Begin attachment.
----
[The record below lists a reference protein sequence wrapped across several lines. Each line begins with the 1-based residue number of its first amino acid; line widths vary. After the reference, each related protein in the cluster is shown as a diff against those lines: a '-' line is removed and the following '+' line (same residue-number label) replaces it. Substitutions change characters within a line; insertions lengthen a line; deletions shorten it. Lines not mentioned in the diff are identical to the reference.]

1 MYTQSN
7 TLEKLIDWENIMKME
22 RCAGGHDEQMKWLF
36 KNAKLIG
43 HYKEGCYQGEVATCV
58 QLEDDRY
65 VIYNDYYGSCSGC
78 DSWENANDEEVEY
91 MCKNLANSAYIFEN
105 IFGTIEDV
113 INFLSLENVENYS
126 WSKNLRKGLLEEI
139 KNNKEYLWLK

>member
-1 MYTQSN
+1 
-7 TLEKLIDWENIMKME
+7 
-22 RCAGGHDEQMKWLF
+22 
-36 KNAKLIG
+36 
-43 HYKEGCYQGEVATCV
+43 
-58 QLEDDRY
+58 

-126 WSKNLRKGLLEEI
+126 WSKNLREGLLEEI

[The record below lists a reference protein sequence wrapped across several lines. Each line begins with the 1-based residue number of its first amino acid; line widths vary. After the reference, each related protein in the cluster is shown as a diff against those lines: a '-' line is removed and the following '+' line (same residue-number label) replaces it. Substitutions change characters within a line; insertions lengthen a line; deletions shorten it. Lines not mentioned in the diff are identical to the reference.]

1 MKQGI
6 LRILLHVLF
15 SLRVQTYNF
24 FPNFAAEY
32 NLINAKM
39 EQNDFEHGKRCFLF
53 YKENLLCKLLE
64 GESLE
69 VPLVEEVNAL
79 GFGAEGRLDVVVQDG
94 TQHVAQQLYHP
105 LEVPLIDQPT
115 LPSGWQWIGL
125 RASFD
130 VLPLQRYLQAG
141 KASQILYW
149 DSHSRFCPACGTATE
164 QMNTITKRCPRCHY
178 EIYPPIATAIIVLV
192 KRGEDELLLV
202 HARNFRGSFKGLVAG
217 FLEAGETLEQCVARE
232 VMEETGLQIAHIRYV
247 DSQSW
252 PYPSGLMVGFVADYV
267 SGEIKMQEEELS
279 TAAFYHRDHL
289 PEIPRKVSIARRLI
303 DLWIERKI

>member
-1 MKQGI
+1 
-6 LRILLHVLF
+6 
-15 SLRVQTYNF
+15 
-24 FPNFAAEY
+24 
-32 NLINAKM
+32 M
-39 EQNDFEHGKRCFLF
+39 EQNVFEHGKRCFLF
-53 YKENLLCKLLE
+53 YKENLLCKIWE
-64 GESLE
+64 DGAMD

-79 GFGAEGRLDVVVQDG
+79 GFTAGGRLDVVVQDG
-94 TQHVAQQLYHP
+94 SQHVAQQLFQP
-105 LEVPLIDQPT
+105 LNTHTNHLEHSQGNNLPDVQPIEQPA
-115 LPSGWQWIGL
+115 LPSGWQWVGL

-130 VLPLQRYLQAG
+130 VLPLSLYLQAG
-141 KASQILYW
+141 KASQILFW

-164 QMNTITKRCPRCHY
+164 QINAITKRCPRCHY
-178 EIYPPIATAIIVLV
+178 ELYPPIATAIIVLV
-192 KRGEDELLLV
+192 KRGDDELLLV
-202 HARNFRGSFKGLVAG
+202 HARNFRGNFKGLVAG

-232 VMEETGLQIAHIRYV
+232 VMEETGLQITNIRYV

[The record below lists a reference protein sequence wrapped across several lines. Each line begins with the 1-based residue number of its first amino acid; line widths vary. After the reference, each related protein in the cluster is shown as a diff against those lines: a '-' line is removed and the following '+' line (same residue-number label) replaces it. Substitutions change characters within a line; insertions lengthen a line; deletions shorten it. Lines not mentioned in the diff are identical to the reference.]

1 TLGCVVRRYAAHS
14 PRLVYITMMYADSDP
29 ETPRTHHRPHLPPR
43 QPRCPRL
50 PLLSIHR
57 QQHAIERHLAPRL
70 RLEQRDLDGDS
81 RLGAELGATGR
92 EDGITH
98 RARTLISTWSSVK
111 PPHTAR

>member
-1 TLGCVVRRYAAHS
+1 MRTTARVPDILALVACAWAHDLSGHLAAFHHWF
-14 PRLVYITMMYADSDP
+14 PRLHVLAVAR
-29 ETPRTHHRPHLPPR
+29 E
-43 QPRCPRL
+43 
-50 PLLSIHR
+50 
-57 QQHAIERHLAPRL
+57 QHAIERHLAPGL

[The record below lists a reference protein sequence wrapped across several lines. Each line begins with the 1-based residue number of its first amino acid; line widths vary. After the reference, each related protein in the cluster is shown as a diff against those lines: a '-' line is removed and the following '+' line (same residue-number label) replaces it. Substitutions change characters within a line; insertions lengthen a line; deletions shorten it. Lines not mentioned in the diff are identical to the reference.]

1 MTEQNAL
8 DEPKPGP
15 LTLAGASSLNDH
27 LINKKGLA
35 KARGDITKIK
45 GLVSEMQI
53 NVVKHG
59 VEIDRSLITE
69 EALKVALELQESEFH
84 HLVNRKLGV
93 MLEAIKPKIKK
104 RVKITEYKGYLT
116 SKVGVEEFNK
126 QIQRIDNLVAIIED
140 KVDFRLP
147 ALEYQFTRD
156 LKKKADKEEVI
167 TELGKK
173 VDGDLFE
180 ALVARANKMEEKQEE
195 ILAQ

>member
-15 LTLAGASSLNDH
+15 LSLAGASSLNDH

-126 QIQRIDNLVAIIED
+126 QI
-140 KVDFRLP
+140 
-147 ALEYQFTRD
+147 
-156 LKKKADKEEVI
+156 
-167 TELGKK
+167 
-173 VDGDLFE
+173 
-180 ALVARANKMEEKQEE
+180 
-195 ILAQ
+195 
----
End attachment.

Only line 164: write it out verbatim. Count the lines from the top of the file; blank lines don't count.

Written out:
+195 